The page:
gather_facts: false
  tasks:
    - name: Download DVD Image
      get_url:
        url: http://rocky8/rocky9-dvd.iso
        dest: /tmp
        owner: root
        group: root
        mode: 0755

So there isn’t a problem/bug with Rocky/Nginx, but perhaps you have a misconfigured Nginx? Especially since you tested under python and it worked.

I did not expect you to go that far testing it.

On the server I switched to nginx 1.20 but the issue remained.

But the oddity continues:
I ran the same test as you did: Rocky9 iso with root set to /var/www. The download works perfectly.

# wget http://rocky8/Rocky-9.1-x86_64-dvd.iso
--2022-12-08 11:03:55--  http://rocky8/Rocky-9.1-x86_64-dvd.iso
Resolving rocky8 (rocky8)... 10.180.128.5
Connecting to rocky8 (rocky8)|10.180.128.5|:80... connected.
HTTP request sent, awaiting response... 200 OK
Length: 9008185344 (8.4G) [application/octet-stream]
Saving to: ‘Rocky-9.1-x86_64-dvd.iso’

Rocky-9.1-x86_64-dvd.iso           100%[===============================================================>]   8.39G   357MB/s    in 26s     

2022-12-08 11:04:22 (325 MB/s) - ‘Rocky-9.1-x86_64-dvd.iso’ saved [9008185344/9008185344]

But on the server the inhouse repo is located on a smb mount. And downloading from it fails at 2GB. The nginx config is minimalistic (root is amended):

    server {
        listen       8181 default_server;
        listen       [::]:8181 default_server;
        server_name  _;
        root         /path/to/repo/on/a/cifs/share/;

        # Load configuration files for the default server block.
        include /etc/nginx/default.d/*.conf;
        default_type application/octet-stream;

        location / {
	   autoindex off;
        }

        error_page 404 /404.html;
            location = /40x.html {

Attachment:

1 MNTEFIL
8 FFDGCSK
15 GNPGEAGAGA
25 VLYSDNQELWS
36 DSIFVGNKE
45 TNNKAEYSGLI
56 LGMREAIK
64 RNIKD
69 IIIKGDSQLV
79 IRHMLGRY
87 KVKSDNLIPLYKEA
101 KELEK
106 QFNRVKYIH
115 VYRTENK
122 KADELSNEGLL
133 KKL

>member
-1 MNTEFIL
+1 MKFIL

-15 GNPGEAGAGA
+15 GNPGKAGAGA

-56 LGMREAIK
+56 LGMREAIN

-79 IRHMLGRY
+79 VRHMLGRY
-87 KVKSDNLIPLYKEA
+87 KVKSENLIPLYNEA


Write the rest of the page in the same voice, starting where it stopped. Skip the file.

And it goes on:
}

        error_page 500 502 503 504 /50x.html;
            location = /50x.html {
        }
    }

# wget http://rocky8:8181/rocky/Rocky-9.0-x86_64-dvd.iso                        
--2022-12-08 12:22:04--  http://rocky8:8181/rocky/Rocky-9.0-x86_64-dvd.iso
Resolving rocky8 (rocky8)... 10.180.128.5
Connecting to rocky8 (rocky8)|10.180.128.5|:8181... connected.
HTTP request sent, awaiting response... 200 OK
Length: 8459190272 (7.9G) [application/octet-stream]
Saving to: ‘Rocky-9.0-x86_64-dvd.iso’

Rocky-9.0-x86_64-dvd.iso                    25%[=====================>                                                                  ]   2.00G  --.-KB/s    eta 58s    ^C

I wont test ansible, as wget already fails. For now I run the python server and I’ll report back, after upgrading the server to 9.1.

Thank you for your help.

I think I’ve seen this issue with CIFS before. The issue of large file transfers failing. If you search “cifs large file transfer” you might hit on more information.

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But I don’t remember seeing anything about ‘cifs’ in the original post??

Certainly looks like at least the cause has been found - using a CIFS mount and this being the reason why it’s unstable. Especially since when using a standard directory (/var/www), it then started to work properly.

I did not mention it, because downloading from a nginx cifs mount works on rocky prior to 9.1.

I’m still not 100% sure what happened. Updating the client from r9.0 to r9.1 and all of a sudden it’s the cifs mount on the server sounds bizarre imho.

Well the fact nginx works when using a normal partition would say it’s not nginx. I expect you could also test mounting an NFS partition with files on it and see if nginx behaves the same as CIFS or not. That would also rule out the potential of nginx not liking network-mounted partitions for some reason.

Is there a particular reason you are mounting CIFS and providing this to nginx? Perhaps do it the other way around, install samba on the nginx server, and configure it to allow access to the directory on the web server where you are storing the files. You can then just connect to the web server over samba and then copy the files there. Obviously it can mean your web server requiring additional storage for itself. Or alternatively, instead of mounting it over CIFS (if you are storing files on a NAS), then use a native Linux mount like NFS instead and mount that on the nginx server.